As previously indicated, the cut line technique used in the prior art involved installation of spacers in the dash mount and relocation of the hood mounts for remounting and using the original hood. However, the relocation of the hood mounts frequently required a very considerable amount of reworking and adjustment to precisely locate the hood mounts for proper pivotal mounting of the hood.
According to the present method, a transversely extending adapter element 88, having an integral pair of precisely located hood mounts 90, is welded or otherwise attached to the remaining portion of the original dash mount to provide the dash mount 32, as seen in FIG. 6. The outer ends of the adapter element 88 terminate adjacent the front fender structure of the van 10, completely bridging or spanning the engine compartment 30.
The original hood 34 can then be mounted to the hood mounts 90, as seen in FIG. 7. A new upper hood panel 91, preferably fabricated of a glass fiber laminate, is attached to the dash mount 32 to span the upper portion of the engine compartment 30. A pair of hood side panels 92 are attached to the adjacent fender structure on opposite sides of the hood 34, extending downwardly from the upper hood panel 91 and each bridging one-half of the stretch distance, as will be apparent.
Certain of the previously removed vehicle components are reinstalled, using suitable spacers and extensions where necessary, such components including the front and rear bumpers.
The original windshield (not shown) is cut to span half the new width of the windshield opening. A similarly dimensioned windshield is oppositely cut and installed in the other side of the windshield opening. The adjacent edges of the two windshield sections abut against and are supported by a windshield post 94.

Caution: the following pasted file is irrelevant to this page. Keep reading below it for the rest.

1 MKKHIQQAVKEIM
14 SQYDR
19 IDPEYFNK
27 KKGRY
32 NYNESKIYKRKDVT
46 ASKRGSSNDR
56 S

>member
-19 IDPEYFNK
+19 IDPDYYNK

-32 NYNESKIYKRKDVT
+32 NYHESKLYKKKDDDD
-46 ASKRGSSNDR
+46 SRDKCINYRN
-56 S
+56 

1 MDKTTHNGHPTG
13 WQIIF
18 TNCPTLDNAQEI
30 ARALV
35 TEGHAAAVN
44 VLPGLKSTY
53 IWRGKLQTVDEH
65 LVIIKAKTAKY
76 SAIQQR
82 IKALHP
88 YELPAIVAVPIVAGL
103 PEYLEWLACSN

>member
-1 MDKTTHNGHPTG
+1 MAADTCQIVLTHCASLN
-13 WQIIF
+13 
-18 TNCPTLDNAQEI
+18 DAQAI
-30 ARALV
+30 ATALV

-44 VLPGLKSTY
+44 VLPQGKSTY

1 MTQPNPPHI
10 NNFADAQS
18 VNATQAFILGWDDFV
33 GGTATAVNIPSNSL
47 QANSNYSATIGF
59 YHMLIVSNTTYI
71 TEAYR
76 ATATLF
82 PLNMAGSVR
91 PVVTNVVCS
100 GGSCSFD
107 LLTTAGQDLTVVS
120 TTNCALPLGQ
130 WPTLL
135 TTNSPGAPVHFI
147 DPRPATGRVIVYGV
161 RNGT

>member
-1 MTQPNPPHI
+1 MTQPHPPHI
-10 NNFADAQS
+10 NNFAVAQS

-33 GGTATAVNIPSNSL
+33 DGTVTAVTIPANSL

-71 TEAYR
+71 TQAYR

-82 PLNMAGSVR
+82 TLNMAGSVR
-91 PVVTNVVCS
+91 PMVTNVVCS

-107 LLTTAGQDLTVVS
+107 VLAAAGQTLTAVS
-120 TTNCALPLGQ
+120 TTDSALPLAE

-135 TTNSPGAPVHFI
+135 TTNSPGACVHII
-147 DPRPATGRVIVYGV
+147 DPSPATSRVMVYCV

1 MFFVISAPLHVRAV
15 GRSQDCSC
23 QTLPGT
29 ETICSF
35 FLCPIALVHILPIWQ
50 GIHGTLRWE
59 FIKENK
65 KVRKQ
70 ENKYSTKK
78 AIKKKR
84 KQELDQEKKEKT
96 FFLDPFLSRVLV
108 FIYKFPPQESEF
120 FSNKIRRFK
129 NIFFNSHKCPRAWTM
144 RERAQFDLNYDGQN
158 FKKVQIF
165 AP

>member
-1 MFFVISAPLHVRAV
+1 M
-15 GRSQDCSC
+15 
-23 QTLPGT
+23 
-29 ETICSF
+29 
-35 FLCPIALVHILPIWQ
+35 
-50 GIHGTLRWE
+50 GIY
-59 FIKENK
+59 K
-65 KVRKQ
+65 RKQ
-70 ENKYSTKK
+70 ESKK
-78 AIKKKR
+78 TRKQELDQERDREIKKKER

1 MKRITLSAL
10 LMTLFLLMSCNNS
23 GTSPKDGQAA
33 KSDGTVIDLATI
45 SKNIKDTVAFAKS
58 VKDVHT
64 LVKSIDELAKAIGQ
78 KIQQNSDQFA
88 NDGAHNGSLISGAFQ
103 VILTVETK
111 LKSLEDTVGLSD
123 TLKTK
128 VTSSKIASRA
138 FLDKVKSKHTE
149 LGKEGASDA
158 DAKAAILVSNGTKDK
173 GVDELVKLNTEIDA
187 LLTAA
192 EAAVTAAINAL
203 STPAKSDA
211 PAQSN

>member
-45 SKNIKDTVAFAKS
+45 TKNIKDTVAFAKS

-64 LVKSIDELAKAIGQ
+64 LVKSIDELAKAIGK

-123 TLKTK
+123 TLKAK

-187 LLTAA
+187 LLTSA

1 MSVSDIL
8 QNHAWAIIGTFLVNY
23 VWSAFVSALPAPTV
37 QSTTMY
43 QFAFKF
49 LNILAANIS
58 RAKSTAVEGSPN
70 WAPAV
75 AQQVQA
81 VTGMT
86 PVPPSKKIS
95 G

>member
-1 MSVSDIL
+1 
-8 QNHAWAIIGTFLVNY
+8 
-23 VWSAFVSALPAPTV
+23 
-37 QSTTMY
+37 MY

As seen in FIG. 3, door spacer panels 96 are fitted to the side margins of the widened or stretched rear door opening 16 to define a new rear door opening of the same width as the original opening so that the original door or doors can be reinstalled.
As seen in FIG. 10, the supporting structure for the original grill 98 is cut along the lines 100 and 102. Grill spacer panels 104 are then attached between the side edges of the grill 98 and the adjacent vehicle front light mounts 106 so that the resulting assembly offers no evidence of the vehicle having been cut and stretched.
The method of the present invention thus greatly facilitates the cutting and stretching of an automotive vehicle, and provides critical reductions in cost and production time which makes such stretched vehicles available to a much broader market.
Various modifications and changes may be made with regard to the foregoing detailed description without departing from the spirit of the invention.
|Cited Patent||Filing date||Publication date||Applicant||Title|
|US1230436 *||May 31, 1916||Jun 19, 1917||Mary C Schluer||Interchangeable vehicle.|
|US1327883 *||Apr 17, 1918||Jan 13, 1920||Schluer William M||Interchangeable vehicle|
|US1965451 *||Aug 1, 1929||Jul 3, 1934||Carleton Brown||Vehicle|
|US2278450 *||Oct 8, 1941||Apr 7, 1942||Byron Q Jones||Military vehicle body|
|US3245714 *||Mar 15, 1965||Apr 12, 1966||Blair Calvin B||Expandable truck bed|